Our 1.75-mile route will start at Front and Chestnut Streets from Penn’s Landing Great Plaza; immediately turn left (South) on Front Street; turn right (West) on Walnut Street; turn right (North) on 5th Street; turn right (East) on Chestnut Street; turn right (South) on 2nd Street; turn left (East) on Walnut Street; turn left (North) on Front Street; and turn right (East) on Chestnut Street and enter Penn’s Landing Great Plaza at the upper Chestnut Street Entrance/Exit.
You will pass many noteworthy buildings, often worthy of a visit themselves (on a day when you have time to linger!). Watch for:
Merchants’ Exchange. The Merchants’ Exchange, designed by William Strickland in 1831, is the oldest stock exchange building in the United States.
Old St. Mary’s Church. Built in 1763, Old St. Mary's became the first Catholic Cathedral of the Diocese of Philadelphia in 1810. George Washington, John Adams and other members of the Continental Congress attended services at Old St. Mary's Church.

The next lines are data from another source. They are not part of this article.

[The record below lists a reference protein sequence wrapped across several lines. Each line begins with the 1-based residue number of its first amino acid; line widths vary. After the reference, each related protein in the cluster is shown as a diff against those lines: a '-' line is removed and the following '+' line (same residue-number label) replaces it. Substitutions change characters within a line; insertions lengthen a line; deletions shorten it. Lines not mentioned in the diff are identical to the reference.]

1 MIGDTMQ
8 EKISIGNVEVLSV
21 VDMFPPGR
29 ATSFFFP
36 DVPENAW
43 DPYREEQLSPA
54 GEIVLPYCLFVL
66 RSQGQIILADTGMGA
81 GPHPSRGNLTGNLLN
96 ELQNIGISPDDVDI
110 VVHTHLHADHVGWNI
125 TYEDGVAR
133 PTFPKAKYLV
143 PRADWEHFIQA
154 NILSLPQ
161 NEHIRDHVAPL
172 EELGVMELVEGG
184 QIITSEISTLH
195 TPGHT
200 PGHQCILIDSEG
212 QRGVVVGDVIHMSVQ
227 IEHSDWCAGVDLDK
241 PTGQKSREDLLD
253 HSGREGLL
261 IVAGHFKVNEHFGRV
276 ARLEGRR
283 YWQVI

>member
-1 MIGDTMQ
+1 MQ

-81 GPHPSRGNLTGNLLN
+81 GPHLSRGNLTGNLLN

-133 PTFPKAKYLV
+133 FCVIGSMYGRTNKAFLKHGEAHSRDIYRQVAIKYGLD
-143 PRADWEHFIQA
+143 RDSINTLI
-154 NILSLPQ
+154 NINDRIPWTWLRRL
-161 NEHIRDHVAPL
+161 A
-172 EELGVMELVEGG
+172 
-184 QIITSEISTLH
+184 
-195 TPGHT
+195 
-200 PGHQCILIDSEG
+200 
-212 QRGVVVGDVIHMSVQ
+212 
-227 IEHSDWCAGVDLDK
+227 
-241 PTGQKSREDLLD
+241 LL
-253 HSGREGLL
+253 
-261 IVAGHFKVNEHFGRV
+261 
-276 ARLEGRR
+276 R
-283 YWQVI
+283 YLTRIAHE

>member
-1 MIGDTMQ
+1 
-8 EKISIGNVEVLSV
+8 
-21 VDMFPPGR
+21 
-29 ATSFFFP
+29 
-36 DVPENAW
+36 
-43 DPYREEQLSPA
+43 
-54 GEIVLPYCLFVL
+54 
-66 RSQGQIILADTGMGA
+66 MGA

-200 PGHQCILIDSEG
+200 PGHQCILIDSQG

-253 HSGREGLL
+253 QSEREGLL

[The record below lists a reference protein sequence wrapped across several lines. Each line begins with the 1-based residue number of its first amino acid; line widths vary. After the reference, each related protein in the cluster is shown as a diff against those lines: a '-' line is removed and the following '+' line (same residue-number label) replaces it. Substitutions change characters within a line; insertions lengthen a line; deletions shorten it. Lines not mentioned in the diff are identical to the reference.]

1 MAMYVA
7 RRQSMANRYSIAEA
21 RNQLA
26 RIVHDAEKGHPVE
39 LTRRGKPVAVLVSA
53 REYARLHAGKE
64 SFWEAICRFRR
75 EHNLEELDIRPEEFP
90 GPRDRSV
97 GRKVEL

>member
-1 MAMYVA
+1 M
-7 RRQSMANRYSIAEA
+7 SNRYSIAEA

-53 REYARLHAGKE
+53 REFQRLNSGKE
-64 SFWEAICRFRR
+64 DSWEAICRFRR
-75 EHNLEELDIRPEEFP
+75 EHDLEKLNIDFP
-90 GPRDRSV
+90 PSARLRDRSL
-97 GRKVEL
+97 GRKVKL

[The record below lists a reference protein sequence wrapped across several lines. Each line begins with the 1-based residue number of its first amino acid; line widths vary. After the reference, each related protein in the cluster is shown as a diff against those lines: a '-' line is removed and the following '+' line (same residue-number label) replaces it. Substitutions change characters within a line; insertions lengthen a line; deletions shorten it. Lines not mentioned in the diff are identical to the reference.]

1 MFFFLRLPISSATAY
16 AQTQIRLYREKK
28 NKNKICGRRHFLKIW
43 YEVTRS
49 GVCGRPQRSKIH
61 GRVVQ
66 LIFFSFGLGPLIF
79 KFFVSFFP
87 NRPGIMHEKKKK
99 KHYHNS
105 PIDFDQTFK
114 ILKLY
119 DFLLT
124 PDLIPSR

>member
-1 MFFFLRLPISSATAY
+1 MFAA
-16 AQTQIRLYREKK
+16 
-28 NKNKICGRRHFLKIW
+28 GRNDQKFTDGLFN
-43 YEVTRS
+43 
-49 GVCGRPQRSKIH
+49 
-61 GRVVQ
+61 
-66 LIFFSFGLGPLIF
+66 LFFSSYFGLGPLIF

Bishop White House. The Reverend Dr. William White, rector of Christ Church and St. Peter’s Church as well as the first Episcopal Bishop of Pennsylvania, lived in this house from 1787 until his death in 1836.
Todd House. Built in 1775, by lawyer John Todd and his wife Dolley Payne. Todd died in 1793 of yellow fever, after which Dolley married James Madison, who became the fourth President of the United States.
Old St. Joseph’s Church. The first church was built on this site in 1733, enlarged in 1821 and rebuilt in 1838. During a period of church-burning during the Anti-Catholic Riots of 1844, this church emerged unharmed.
Dr. Benjamin Rush House Site. Benjamin Rush was a Founding Father of the U.S. He was a physician, writer, educator, and signatory of the Declaration of Independence and attended the Continental Congress. Philosophical Hall. The American Philosophical Society was founded in 1743 as a home for thinkers about nature, machines, industry and governance. Members included George Washington, John Adams, Thomas Jefferson, and Alexander Hamilton.
Old City Hall. The United States Supreme Court met here from 1791 until 1800 when the Capital of the United States was moved from Philadelphia to Washington, D.C.
Independence Hall. The Declaration of Independence was signed here.
Carpenter's Hall. In 1774, the First Continental Congress met in Carpenter's Hall
National Liberty Museum. This Museum was created to help combat America's growing problem with violence and bigotry by celebrating our nation's heritage of freedom and the wonderful diverse society it has produced.